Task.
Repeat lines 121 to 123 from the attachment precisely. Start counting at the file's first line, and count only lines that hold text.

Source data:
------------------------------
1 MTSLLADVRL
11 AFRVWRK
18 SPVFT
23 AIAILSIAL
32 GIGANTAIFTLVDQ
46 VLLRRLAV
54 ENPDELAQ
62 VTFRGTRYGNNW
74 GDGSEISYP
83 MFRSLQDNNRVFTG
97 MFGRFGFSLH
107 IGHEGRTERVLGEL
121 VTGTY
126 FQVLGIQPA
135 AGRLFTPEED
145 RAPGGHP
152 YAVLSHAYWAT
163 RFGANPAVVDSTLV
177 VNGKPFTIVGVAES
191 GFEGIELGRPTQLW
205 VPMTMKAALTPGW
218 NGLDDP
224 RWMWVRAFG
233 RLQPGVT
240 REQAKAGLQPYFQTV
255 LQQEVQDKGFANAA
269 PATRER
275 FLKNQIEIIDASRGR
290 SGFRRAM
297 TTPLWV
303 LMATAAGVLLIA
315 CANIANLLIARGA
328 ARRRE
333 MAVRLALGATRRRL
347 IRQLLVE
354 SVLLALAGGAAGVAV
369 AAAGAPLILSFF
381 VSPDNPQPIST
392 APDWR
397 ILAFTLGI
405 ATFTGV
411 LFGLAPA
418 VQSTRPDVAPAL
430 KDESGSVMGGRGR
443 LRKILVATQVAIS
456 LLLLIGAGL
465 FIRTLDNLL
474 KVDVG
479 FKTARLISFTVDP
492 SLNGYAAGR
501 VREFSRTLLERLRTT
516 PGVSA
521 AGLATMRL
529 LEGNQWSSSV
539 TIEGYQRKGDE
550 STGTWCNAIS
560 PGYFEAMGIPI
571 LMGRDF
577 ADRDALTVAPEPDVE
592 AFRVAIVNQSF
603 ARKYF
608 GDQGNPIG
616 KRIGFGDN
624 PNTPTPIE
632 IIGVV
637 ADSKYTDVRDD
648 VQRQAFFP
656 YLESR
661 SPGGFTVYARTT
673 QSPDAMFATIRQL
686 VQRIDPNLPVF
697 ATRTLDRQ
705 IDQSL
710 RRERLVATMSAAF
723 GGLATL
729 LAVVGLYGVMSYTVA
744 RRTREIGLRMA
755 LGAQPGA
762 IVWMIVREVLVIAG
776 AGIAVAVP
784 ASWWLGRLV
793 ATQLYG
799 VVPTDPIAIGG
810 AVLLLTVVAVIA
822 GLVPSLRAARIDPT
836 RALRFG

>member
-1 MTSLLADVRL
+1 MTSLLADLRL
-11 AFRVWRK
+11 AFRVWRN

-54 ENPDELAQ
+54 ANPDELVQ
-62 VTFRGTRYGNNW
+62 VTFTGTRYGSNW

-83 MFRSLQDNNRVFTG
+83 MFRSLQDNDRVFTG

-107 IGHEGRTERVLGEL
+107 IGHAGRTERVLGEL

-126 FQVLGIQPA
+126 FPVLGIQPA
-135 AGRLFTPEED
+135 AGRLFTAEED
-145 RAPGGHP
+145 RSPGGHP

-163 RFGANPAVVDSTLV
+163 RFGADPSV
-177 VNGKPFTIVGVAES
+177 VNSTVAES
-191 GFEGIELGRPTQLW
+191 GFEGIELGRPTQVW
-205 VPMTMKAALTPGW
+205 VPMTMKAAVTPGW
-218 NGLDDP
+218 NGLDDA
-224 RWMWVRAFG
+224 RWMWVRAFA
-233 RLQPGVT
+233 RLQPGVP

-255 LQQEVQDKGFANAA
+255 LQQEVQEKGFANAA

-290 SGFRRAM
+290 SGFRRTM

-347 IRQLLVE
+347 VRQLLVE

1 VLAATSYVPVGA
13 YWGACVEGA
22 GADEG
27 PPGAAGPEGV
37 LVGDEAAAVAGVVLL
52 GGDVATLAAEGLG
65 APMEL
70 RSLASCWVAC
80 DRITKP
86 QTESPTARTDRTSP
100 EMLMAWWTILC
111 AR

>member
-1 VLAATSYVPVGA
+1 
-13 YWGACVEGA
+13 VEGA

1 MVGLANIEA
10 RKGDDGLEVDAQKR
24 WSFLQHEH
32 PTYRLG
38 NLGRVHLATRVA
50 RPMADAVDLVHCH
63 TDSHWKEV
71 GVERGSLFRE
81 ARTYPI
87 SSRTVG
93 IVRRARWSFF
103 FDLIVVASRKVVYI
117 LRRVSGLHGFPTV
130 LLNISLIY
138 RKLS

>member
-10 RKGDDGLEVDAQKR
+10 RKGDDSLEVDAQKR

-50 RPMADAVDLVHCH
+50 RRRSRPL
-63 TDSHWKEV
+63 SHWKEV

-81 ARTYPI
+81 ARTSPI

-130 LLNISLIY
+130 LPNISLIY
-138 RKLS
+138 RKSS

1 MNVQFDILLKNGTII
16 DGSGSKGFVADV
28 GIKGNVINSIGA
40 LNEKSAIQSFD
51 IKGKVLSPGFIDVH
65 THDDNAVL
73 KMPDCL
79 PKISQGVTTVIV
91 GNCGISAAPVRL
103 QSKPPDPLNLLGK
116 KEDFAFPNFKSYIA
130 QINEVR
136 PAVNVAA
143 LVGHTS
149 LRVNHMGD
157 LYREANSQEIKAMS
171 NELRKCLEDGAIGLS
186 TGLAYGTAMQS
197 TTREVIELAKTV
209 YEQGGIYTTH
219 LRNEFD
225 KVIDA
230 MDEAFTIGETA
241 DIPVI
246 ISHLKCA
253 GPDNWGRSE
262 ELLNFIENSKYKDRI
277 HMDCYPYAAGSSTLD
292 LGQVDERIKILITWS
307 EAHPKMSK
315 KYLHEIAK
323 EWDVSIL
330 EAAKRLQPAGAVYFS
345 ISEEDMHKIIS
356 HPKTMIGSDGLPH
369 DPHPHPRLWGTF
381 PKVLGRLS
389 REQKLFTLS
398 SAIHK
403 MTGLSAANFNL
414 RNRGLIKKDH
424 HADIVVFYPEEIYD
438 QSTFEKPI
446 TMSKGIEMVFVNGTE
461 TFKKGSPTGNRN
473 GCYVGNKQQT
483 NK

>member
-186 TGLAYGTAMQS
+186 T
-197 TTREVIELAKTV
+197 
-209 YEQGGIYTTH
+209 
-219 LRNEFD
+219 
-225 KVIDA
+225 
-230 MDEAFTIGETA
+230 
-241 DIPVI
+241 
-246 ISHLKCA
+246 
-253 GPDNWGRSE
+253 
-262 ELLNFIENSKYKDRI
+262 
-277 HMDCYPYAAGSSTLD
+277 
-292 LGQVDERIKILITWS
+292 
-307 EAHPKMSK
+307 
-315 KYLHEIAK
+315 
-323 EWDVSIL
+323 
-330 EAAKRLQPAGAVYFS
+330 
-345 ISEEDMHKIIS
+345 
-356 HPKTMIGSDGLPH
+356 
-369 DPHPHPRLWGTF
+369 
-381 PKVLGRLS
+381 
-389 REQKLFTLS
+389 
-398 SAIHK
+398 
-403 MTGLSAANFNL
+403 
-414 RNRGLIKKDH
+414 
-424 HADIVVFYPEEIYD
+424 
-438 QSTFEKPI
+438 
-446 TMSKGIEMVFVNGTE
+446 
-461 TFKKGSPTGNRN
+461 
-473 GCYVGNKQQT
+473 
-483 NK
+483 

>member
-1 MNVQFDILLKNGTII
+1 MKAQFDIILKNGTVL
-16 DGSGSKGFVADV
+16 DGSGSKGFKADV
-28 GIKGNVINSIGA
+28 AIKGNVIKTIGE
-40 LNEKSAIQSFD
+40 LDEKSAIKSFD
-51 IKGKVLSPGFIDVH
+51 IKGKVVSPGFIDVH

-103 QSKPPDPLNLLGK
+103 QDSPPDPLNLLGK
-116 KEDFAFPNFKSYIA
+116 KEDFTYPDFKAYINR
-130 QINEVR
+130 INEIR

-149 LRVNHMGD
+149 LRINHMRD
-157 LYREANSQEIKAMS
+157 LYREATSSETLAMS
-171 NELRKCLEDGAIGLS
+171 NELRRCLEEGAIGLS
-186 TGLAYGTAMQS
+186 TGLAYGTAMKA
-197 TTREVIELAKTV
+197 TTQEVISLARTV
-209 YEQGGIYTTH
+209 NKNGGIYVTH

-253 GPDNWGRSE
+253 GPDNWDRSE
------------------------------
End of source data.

+255 LQQEVQEKGFANAA

-290 SGFRRAM
+290 SGFRRTM